CBS’ Dozier to AP

Sean McManus announced in an email this morning that Kimberly Dozier, the CBS reporter who survived an Iraqi bombing will be joining the Associated Press. Memo from McManus below:

It is my bittersweet task to inform you that Kimberly Dozier will be moving on to a new and exciting opportunity with the Associate Press.

Kimberly’s commitment and courage is legendary throughout the industry. Her reporting, both before and after her almost fatal injuries from an Iraqi bomb attack and a painful, arduous recovery, is a testament to the true power and purpose of the press.

I want to thank Kimberly for her extraordinary dedication and acknowledge both her excellence and fearlessness as a journalist and her many personal contributions over the years to CBS News.

Kimberly will be missed by all of us who worked directly with her and by many others she inspired. Please join me in thanking Kimberly for her work at CBS News and in wishing her well in the future as she embarks on this new adventure.

Email from AP’s DC bureau chief, Ron Fournier announcing Dozier after the jump.


I’m pleased to announce the AP’s new intelligence reporter: Kimberly Dozier.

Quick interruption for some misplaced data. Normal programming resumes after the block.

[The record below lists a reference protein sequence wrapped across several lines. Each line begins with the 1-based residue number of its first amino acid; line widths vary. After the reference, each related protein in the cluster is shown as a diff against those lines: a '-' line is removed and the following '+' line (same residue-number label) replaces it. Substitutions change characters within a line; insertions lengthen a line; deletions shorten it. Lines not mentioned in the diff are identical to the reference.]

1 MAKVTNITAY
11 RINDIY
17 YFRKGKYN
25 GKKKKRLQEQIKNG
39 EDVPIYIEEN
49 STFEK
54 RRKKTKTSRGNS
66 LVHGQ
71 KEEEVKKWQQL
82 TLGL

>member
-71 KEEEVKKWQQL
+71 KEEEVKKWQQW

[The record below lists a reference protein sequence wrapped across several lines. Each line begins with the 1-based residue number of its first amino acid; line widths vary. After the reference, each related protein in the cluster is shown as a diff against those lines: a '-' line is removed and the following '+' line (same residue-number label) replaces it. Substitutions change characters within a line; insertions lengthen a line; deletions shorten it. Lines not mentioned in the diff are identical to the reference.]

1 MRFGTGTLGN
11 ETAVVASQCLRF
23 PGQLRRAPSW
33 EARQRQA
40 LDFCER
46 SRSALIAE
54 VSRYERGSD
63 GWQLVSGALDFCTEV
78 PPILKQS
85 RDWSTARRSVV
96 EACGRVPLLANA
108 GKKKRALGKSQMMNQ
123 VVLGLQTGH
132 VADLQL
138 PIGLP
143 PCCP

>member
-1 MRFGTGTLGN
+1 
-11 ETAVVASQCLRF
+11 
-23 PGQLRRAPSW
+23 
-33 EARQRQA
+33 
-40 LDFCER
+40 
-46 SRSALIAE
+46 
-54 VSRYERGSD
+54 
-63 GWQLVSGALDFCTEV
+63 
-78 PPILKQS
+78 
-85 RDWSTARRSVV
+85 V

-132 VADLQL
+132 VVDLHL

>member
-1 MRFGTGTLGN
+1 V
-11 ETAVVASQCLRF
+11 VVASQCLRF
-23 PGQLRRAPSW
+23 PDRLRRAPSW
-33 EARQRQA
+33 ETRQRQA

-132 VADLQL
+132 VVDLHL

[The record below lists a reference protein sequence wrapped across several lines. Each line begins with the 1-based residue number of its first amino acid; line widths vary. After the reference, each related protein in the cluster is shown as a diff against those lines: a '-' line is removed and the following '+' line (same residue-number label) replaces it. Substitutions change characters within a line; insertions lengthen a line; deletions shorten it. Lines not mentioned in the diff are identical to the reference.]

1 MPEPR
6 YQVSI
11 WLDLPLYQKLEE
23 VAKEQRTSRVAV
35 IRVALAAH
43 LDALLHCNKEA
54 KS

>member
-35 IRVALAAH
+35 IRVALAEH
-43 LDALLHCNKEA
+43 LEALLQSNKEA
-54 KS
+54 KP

You may know Kim as the Middle East correspondent for CBS News, where she earned a reputation as a tireless reporter covering hot spots, from Israel to the war in Afghanistan and the hunt for Osama bin Laden. She reported on the war in Iraq from 2003 until she was injured in a car bombing in 2006. For the last three years, Kim has covered the White House, the Pentagon and national security out of the CBS Washington Bureau.

Previously, she was London bureau chief and chief European correspondent for CBS Radio News as well as a television reporter for CBS News based in Israel. She has covered world events ranging from the crisis in the Balkans to the death of Princess Diana.
In the 1990s, Kim was an anchor for the BBC Radio World Service’s “World Update.” While living in Cairo, Kim did freelance reporting for The Washington Post, The San Francisco Chronicle and other publications.

As part of Steve Braun’s terror team in Washington, Kim will help the AP break news and produce high-impact enterprise stories. She will work with AP reporters around the globe, focusing on stories about the growing security threats against the United States and its allies.

She starts late next month. This is an exciting time for WDC and Kim. Please welcome her to the bureau.

Many thanks,